Spam’s moniker is based on a 1980’s Monty Python sketch where a crowd of Vikings drowns out a conversation by singing the name of the processed meat over and over — in other words, it was about something being repetitive and unavoidable. In 1998, the Oxford Dictionary included “spam” as a word for junk email.
WHY AM I GETTING THESE EMAILS?
You get spam and other scammer emails because they’re free to send, but still bring in a lot of money for crooks. Spam is basically free to send to millions of email accounts — it costs the same to send five messages that it does to send five million. In 2012, the American Economic Association estimated that spammers made about $200 million a year, while in the same year $20 billion was spent trying to fend them off. Taking the time to imitate your boss requires a little more effort, but the payout is just as real if you get tricked.
WHAT SHOULD I DO WHEN I GET AN EMAIL THAT MIGHT NOT BE FROM MY BOSS?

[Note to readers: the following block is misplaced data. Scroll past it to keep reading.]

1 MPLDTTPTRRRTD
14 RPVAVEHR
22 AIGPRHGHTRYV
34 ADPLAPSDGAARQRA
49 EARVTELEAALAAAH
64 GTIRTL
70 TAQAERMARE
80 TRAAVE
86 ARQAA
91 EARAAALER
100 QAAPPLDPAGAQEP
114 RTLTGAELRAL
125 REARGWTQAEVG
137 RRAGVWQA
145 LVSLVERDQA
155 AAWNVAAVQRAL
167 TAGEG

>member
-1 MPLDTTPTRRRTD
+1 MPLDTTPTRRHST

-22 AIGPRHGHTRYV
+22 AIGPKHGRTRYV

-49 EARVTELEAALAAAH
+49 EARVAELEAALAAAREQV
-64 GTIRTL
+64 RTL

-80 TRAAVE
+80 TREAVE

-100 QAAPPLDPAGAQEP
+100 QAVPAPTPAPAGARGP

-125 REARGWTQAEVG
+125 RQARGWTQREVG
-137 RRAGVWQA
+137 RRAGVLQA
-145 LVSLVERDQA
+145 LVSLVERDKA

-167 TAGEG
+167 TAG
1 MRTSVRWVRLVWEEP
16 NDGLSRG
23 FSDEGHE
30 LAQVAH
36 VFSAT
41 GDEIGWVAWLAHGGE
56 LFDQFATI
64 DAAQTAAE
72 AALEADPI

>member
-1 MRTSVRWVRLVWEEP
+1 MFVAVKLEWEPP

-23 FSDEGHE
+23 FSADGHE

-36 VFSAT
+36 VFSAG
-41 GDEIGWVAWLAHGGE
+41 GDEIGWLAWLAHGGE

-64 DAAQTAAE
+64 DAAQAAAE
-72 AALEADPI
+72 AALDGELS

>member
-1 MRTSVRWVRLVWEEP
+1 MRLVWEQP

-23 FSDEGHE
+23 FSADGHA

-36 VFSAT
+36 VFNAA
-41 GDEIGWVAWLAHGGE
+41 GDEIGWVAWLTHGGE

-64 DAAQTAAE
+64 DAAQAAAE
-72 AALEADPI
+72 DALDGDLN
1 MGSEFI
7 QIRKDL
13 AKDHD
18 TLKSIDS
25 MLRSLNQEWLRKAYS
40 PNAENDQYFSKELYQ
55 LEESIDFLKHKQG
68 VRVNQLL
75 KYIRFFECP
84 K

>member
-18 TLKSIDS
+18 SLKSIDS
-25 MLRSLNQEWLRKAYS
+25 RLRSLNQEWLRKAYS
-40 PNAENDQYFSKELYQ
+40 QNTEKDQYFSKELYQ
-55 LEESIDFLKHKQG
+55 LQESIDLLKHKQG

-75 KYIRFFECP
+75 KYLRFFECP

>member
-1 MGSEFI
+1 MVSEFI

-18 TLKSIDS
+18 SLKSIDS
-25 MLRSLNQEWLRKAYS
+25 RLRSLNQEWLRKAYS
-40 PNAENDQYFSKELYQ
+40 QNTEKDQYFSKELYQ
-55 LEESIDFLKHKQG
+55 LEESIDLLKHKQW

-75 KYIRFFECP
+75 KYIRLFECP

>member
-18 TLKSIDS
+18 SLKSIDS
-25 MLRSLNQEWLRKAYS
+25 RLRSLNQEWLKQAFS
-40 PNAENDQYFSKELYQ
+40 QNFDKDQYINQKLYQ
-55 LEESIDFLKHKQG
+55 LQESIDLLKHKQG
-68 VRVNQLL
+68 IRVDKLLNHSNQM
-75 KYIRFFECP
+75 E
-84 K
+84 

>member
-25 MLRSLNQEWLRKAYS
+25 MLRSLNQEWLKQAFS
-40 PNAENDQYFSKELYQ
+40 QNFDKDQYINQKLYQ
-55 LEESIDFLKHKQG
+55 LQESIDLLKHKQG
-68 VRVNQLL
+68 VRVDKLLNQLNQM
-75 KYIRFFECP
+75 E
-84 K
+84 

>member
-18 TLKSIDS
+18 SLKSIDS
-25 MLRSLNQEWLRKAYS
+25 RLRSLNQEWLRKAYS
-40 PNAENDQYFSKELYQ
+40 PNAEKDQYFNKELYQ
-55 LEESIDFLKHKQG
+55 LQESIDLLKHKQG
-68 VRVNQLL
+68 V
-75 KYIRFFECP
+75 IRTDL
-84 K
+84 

If an email seems suspicious, don’t ignore or hide it. Fear of punishment or embarrassment often makes employees want to brush suspicious emails under the rug, but the best thing to do is report any emails that don’t seem quite right as soon as possible.
If email systems have been compromised, then criminals may have gained access to sensitive information and can continue to make fraudulent requests to other employees. Most people do what their boss asks, especially when the boss says its urgent, but that’s part of how criminals trick employees into leaking funds or information. The minute you think something doesn’t feel right, say something.